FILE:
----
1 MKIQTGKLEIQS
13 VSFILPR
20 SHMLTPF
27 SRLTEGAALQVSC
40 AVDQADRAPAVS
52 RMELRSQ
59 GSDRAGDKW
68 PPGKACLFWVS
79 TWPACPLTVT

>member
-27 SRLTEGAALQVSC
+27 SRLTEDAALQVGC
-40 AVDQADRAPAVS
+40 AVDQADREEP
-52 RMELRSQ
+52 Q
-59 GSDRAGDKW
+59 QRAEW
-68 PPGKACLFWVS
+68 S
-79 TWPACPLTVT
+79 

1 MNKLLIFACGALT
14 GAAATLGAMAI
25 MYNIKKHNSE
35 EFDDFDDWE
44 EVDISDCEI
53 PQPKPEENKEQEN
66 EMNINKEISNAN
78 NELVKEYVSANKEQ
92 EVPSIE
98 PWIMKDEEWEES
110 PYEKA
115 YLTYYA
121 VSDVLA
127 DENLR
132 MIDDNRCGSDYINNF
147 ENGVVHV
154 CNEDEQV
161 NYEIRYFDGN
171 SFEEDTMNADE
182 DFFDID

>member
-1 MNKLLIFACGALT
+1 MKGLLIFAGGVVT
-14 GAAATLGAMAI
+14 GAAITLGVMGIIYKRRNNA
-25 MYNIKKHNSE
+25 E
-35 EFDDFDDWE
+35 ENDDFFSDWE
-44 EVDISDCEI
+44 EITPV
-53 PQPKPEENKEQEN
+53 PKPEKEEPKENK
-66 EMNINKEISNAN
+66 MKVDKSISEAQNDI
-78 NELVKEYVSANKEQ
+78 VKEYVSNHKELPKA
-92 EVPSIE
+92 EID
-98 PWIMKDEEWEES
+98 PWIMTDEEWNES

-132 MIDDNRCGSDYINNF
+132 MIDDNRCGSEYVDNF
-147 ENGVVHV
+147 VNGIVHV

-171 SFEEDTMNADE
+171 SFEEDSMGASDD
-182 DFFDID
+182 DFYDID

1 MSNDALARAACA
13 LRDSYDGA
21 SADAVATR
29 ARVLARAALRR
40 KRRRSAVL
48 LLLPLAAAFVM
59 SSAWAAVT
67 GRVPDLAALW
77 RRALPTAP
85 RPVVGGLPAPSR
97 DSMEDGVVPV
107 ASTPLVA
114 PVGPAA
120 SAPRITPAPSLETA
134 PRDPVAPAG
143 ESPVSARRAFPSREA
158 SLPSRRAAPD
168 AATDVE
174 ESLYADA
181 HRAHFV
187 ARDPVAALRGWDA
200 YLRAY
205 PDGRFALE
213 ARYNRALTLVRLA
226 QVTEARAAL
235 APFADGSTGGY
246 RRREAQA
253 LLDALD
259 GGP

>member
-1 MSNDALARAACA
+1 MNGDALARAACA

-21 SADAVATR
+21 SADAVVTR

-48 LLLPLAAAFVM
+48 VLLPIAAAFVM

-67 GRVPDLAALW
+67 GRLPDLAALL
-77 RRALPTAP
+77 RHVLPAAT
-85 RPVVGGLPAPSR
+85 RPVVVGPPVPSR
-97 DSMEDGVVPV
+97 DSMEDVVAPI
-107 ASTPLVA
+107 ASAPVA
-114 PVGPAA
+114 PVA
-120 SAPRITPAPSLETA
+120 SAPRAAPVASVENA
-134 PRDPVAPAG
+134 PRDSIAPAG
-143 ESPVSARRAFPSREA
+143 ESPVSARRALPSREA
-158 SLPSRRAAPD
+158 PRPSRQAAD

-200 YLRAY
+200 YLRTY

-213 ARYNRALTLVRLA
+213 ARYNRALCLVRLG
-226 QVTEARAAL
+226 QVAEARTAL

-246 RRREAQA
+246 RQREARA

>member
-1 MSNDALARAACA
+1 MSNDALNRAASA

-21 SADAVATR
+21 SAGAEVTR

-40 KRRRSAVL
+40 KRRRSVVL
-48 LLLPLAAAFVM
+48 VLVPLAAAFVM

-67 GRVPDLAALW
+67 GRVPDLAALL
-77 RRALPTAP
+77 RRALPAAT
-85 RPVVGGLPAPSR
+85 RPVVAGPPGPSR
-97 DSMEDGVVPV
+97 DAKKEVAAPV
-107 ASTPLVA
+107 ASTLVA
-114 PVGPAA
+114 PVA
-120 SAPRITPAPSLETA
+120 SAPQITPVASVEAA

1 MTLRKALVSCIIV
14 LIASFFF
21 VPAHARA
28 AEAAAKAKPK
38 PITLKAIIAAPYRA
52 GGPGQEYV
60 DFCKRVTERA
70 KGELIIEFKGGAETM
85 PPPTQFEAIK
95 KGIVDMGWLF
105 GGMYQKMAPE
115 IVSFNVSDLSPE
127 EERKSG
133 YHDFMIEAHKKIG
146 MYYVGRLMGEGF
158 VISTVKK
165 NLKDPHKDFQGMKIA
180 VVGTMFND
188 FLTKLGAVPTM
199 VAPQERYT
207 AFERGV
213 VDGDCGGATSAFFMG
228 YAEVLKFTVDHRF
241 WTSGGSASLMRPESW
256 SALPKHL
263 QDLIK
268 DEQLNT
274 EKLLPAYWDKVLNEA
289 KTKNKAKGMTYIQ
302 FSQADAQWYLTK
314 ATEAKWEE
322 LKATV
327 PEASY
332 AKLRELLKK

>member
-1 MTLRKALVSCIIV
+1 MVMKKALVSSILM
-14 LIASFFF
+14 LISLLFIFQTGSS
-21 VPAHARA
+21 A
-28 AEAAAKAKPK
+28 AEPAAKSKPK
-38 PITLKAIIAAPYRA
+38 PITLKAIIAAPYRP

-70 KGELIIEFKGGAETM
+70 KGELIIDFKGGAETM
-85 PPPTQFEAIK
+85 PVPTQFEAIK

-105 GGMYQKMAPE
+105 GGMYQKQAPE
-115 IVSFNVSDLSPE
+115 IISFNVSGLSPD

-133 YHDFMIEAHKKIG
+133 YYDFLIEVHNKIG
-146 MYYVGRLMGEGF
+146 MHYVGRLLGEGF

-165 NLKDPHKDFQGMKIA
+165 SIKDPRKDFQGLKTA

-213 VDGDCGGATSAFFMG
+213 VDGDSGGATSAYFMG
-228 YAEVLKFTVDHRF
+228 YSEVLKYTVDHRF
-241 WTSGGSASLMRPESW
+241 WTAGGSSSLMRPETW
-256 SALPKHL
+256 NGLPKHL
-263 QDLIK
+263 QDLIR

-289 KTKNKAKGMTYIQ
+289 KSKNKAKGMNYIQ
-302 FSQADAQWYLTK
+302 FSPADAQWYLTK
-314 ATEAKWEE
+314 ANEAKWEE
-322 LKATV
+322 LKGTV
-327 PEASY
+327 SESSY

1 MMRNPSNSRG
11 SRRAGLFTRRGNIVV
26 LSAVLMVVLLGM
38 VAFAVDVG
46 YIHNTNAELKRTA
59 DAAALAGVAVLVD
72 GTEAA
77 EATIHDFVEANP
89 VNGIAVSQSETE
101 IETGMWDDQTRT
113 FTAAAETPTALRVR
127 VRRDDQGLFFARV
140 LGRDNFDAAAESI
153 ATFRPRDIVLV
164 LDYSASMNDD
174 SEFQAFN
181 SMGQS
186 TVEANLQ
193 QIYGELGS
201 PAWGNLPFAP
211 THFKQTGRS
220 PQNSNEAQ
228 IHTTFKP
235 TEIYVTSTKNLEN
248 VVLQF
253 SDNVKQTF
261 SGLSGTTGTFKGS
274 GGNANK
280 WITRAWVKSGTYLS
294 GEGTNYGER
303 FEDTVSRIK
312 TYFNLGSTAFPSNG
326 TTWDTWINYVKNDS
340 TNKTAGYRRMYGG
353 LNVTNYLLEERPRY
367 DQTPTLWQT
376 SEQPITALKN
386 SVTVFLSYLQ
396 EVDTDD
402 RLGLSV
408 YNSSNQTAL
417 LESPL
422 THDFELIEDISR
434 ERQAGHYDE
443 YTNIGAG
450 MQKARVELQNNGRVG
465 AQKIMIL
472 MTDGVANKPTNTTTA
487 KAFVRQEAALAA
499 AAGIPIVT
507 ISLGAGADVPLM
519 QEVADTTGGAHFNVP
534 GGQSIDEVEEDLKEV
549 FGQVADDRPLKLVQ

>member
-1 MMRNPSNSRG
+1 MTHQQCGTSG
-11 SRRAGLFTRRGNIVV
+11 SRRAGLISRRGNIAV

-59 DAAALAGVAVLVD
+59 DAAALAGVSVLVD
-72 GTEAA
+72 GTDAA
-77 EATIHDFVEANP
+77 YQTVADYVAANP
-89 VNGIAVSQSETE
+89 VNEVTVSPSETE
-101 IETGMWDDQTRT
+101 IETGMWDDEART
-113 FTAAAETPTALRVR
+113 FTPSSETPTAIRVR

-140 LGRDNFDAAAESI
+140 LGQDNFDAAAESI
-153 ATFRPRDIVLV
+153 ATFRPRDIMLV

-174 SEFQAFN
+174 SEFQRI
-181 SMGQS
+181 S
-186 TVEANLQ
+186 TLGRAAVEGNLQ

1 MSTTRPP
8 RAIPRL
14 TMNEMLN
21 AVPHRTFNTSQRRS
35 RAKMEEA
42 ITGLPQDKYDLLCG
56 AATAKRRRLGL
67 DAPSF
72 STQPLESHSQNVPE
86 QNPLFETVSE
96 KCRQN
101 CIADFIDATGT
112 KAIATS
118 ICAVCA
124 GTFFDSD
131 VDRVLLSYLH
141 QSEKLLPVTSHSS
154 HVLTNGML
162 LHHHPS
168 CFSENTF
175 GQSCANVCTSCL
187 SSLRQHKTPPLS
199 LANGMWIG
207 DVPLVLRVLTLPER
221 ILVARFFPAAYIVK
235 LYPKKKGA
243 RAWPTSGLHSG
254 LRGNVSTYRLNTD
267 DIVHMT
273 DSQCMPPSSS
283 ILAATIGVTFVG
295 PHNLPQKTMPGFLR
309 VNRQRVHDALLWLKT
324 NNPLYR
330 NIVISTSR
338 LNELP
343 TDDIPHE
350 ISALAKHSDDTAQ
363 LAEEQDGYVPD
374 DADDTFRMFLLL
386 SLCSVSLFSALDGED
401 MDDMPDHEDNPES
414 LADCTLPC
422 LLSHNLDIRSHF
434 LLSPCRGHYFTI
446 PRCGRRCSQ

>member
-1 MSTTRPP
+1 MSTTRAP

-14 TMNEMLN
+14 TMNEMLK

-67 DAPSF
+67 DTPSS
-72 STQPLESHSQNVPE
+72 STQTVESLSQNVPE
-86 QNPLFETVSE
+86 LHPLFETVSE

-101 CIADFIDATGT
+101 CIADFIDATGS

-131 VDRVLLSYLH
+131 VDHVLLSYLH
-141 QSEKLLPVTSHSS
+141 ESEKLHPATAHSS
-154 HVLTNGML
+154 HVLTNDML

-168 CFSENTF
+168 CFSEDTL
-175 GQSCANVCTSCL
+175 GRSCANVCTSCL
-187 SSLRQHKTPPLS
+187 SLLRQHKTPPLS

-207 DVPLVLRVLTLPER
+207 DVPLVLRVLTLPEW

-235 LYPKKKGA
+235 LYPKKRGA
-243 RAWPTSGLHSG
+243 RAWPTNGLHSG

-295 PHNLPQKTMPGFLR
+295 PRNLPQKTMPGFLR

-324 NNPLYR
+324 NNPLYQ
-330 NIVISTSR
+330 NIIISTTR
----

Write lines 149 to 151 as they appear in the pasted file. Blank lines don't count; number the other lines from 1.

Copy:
-85 RPVVGGLPAPSR
+85 RPVVAGPPGPSR
-97 DSMEDGVVPV